Early on in the book I was concerned that some of the solutions could become too heavy and the early introduction of interfaces hinted at something akin to the early approaches to pattern usage in PHP, which often looked more like an attempt to turn PHP into Java than a way to use PHP's own features better. As the book goes on the usefulness of those interfaces, particularly for large development teams, becomes clear and most of those concerns are allayed, especially as the authors offer pros and cons for the use of each pattern and are clearly focussed on how these patterns can help produce more robust solutions.

Most of the patterns will have a fairly immediate impact for developers new to them, and even for those who have used them in other contexts it is helpful to see how they have been applied in JavaScript. Most modern JavaScript libraries rely on several of these patterns to abstract out handling of different browser quirks or adding new event types, and even if you rely heavily on one or more of the major libraries this guide may well help you understand their internals better.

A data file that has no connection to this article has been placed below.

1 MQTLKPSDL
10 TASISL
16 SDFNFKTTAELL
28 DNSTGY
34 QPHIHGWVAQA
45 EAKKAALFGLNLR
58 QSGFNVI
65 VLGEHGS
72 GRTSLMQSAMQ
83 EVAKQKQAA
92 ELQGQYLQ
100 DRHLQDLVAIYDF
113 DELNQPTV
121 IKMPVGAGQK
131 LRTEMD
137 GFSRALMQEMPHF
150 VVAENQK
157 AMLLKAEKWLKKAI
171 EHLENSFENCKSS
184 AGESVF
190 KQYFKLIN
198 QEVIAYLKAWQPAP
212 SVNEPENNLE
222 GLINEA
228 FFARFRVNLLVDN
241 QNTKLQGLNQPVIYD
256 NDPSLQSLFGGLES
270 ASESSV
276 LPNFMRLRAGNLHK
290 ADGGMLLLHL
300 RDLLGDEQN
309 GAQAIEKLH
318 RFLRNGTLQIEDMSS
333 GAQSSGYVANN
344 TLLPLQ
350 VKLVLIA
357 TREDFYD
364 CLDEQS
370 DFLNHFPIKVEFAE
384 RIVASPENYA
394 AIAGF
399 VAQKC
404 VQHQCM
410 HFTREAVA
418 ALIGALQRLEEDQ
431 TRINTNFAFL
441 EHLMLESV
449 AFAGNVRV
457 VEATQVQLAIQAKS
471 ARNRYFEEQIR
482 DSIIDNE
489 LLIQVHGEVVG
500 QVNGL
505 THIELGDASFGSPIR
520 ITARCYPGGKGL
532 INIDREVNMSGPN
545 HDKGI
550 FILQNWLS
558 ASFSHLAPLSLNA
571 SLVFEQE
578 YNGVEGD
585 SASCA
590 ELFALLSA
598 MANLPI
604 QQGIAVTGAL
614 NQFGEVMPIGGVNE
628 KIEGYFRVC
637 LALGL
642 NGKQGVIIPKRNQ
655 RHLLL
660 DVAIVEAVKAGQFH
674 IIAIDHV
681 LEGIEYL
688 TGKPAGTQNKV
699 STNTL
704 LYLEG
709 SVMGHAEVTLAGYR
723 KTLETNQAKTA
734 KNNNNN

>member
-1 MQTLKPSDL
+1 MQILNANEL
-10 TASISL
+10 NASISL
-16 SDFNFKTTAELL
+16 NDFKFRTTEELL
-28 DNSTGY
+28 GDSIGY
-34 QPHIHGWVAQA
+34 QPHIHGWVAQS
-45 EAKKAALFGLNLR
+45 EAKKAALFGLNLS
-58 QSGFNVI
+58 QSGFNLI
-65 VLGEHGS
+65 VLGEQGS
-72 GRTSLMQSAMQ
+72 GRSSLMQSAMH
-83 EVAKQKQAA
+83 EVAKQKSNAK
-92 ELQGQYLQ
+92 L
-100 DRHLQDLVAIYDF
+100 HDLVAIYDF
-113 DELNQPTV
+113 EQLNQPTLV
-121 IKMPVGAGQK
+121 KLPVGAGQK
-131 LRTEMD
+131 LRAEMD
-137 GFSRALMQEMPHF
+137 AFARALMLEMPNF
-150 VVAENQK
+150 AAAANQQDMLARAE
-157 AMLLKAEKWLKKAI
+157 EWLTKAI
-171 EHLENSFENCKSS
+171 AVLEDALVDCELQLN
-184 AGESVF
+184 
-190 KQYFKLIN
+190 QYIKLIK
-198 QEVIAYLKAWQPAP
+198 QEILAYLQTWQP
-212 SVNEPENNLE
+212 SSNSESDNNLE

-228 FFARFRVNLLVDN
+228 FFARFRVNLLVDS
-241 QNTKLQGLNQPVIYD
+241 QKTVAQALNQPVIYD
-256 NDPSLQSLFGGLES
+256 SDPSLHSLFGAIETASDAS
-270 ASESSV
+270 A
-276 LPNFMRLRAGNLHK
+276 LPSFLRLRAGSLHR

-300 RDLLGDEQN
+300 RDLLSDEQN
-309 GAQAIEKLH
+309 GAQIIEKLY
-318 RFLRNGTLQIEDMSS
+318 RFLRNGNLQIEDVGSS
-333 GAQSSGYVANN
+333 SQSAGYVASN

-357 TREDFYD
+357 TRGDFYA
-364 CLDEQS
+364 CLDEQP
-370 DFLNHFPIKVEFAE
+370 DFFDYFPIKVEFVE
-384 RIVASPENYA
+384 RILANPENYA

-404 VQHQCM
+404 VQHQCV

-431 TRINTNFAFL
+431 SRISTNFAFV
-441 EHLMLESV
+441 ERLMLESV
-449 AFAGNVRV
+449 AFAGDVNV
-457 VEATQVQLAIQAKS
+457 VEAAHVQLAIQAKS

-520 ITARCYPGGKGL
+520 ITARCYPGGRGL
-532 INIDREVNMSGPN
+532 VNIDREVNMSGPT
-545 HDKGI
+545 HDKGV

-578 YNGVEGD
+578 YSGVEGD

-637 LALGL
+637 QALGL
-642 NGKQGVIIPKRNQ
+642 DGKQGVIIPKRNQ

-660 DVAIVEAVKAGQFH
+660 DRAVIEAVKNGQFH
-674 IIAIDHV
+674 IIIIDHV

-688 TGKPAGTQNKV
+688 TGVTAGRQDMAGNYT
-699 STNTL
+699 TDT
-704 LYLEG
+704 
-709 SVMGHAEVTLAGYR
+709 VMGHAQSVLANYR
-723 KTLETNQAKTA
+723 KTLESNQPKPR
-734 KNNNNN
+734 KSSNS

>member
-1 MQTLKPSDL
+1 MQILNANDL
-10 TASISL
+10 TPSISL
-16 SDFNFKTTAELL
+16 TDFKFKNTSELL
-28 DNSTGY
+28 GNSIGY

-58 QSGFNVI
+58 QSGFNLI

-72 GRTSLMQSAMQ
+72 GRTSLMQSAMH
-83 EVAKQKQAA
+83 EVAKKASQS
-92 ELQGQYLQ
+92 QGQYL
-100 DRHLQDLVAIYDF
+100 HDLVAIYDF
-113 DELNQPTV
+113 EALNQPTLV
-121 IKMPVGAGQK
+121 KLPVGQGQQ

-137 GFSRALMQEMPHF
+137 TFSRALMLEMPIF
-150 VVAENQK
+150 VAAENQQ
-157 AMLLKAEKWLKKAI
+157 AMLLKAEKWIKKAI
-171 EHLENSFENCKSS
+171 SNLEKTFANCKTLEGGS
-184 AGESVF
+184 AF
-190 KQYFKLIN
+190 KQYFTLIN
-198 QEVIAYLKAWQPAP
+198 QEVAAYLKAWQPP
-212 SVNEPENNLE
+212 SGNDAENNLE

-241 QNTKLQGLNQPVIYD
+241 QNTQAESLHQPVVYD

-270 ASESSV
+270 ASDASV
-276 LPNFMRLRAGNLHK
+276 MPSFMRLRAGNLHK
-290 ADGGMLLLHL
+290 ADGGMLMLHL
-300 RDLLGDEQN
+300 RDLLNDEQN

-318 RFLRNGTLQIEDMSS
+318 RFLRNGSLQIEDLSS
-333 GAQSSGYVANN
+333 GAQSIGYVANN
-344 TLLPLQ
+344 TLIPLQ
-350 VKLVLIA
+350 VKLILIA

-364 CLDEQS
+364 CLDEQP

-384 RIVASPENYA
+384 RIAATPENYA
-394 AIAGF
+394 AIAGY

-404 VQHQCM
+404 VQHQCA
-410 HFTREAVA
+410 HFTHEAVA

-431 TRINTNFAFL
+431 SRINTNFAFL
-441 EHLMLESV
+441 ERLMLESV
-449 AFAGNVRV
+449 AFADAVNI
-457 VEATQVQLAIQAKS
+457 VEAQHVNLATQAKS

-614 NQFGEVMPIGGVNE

I've sometimes been skeptical of books claiming to be targeted at an advanced target. Labels like "pro" are often handed out far too easily. But in this case it seems deserved. While the book does a good job of quickly introducing approaches to object-oriented programming in JavaScript, that's based on an assumption of a solid knowledge of the language and of OO development in at least one language. If you're a newcomer to JavaScript or just looking for a way to add a few fancy features to your web pages this isn't be book for you. But if you have some serious JavaScript development experience and are needing a way to tighten up your code to make it more modular and more maintainable, this book is well worth your time.